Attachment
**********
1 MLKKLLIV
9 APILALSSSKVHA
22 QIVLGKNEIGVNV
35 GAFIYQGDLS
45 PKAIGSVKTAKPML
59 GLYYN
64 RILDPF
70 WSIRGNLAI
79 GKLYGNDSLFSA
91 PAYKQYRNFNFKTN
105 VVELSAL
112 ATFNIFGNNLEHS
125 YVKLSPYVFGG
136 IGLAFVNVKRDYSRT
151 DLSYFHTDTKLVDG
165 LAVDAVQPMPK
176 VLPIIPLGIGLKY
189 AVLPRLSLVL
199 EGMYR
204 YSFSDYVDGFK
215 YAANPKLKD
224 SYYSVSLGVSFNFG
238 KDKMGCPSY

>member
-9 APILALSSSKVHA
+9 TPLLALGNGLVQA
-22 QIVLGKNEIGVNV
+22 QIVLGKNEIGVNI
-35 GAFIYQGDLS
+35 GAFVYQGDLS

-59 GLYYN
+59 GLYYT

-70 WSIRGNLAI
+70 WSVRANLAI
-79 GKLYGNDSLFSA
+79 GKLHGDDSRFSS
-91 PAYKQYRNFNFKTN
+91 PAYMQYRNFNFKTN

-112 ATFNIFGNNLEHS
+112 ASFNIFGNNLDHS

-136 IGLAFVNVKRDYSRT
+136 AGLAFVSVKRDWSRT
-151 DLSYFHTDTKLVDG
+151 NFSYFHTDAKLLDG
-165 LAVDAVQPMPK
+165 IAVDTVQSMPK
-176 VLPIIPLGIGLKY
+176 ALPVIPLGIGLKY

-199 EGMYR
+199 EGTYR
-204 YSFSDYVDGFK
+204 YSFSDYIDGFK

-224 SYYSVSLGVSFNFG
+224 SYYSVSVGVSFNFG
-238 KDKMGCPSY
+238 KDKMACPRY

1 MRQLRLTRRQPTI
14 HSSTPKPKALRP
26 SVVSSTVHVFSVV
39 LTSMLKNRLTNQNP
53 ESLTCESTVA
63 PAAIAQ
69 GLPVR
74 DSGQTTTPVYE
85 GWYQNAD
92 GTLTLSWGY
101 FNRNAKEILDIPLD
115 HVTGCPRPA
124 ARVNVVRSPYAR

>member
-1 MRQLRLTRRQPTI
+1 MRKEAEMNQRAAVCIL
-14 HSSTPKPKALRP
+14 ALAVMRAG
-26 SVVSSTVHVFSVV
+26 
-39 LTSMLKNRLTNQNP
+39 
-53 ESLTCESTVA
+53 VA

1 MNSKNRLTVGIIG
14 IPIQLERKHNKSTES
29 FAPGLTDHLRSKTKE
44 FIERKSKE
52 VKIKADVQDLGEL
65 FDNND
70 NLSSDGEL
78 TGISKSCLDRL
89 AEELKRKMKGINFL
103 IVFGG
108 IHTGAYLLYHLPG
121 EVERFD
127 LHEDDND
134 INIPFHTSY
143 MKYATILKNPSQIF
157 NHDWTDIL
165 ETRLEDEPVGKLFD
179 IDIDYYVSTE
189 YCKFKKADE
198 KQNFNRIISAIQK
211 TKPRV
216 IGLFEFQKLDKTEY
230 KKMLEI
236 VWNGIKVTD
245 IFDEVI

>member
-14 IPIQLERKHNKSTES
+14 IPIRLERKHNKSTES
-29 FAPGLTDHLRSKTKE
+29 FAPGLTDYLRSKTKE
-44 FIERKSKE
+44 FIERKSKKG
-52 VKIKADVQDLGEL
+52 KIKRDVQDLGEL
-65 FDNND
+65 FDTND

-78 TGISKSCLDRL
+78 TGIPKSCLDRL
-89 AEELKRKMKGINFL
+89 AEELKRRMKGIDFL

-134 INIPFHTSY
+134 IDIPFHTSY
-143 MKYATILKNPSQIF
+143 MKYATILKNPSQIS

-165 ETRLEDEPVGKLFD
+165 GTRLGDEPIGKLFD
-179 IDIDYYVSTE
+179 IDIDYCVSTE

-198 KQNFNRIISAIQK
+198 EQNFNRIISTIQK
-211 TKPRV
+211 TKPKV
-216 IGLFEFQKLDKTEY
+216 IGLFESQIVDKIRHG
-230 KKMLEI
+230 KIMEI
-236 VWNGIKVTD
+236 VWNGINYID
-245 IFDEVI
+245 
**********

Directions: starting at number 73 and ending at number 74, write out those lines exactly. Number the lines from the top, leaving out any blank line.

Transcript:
-14 HSSTPKPKALRP
+14 ALAVMRAG